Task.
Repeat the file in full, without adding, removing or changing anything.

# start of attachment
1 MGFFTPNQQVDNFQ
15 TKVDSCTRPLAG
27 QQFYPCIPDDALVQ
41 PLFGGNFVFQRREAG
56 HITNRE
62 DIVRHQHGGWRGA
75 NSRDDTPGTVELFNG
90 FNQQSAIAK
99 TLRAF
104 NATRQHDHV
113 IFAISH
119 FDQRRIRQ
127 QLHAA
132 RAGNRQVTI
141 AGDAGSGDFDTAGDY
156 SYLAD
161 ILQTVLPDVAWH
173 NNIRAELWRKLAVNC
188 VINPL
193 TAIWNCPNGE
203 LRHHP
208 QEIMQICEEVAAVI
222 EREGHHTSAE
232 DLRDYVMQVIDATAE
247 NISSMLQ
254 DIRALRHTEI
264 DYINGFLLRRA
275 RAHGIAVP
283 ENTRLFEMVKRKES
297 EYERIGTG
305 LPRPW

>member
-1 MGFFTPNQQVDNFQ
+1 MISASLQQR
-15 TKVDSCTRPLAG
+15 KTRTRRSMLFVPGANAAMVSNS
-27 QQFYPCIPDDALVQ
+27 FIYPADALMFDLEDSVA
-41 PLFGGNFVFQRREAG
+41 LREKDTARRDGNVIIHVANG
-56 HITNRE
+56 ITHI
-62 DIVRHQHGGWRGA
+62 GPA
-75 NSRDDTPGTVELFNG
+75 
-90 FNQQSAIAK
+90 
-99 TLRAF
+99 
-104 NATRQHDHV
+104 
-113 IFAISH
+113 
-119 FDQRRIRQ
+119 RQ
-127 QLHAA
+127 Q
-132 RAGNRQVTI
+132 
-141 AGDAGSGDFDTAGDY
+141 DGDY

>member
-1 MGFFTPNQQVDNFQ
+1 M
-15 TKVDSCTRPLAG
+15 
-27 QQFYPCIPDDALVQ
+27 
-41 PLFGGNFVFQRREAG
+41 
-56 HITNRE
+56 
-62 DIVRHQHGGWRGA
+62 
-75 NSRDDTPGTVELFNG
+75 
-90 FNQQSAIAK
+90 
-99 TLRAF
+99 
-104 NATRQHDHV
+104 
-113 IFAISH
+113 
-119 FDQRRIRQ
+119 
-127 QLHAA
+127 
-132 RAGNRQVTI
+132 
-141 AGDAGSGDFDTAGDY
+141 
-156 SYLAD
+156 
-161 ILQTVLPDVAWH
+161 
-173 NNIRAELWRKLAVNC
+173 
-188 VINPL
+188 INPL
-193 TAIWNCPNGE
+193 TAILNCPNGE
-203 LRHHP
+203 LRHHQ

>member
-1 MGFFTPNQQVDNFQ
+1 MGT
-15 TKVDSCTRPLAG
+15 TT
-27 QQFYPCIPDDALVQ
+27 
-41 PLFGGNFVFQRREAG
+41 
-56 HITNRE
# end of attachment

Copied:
1 MGFFTPNQQVDNFQ
15 TKVDSCTRPLAG
27 QQFYPCIPDDALVQ
41 PLFGGNFVFQRREAG
56 HITNRE
62 DIVRHQHGGWRGA
75 NSRDDTPGTVELFNG
90 FNQQSAIAK
99 TLRAF
104 NATRQHDHV
113 IFAISH
119 FDQRRIRQ
127 QLHAA
132 RAGNRQVTI
141 AGDAGSGDFDTAGDY
156 SYLAD
161 ILQTVLPDVAWH
173 NNIRAELWRKLAVNC
188 VINPL
193 TAIWNCPNGE
203 LRHHP
208 QEIMQICEEVAAVI
222 EREGHHTSAE
232 DLRDYVMQVIDATAE
247 NISSMLQ
254 DIRALRHTEI
264 DYINGFLLRRA
275 RAHGIAVP
283 ENTRLFEMVKRKES
297 EYERIGTG
305 LPRPW

>member
-1 MGFFTPNQQVDNFQ
+1 MISASLQQR
-15 TKVDSCTRPLAG
+15 KTRTRRSMLFVPGANAAMVSNS
-27 QQFYPCIPDDALVQ
+27 FIYPADALMFDLEDSVA
-41 PLFGGNFVFQRREAG
+41 LREKDTARRDGNVIIHVANG
-56 HITNRE
+56 ITHI
-62 DIVRHQHGGWRGA
+62 GPA
-75 NSRDDTPGTVELFNG
+75 
-90 FNQQSAIAK
+90 
-99 TLRAF
+99 
-104 NATRQHDHV
+104 
-113 IFAISH
+113 
-119 FDQRRIRQ
+119 RQ
-127 QLHAA
+127 Q
-132 RAGNRQVTI
+132 
-141 AGDAGSGDFDTAGDY
+141 DGDY

>member
-1 MGFFTPNQQVDNFQ
+1 M
-15 TKVDSCTRPLAG
+15 
-27 QQFYPCIPDDALVQ
+27 
-41 PLFGGNFVFQRREAG
+41 
-56 HITNRE
+56 
-62 DIVRHQHGGWRGA
+62 
-75 NSRDDTPGTVELFNG
+75 
-90 FNQQSAIAK
+90 
-99 TLRAF
+99 
-104 NATRQHDHV
+104 
-113 IFAISH
+113 
-119 FDQRRIRQ
+119 
-127 QLHAA
+127 
-132 RAGNRQVTI
+132 
-141 AGDAGSGDFDTAGDY
+141 
-156 SYLAD
+156 
-161 ILQTVLPDVAWH
+161 
-173 NNIRAELWRKLAVNC
+173 
-188 VINPL
+188 INPL
-193 TAIWNCPNGE
+193 TAILNCPNGE
-203 LRHHP
+203 LRHHQ

>member
-1 MGFFTPNQQVDNFQ
+1 MGT
-15 TKVDSCTRPLAG
+15 TT
-27 QQFYPCIPDDALVQ
+27 
-41 PLFGGNFVFQRREAG
+41 
-56 HITNRE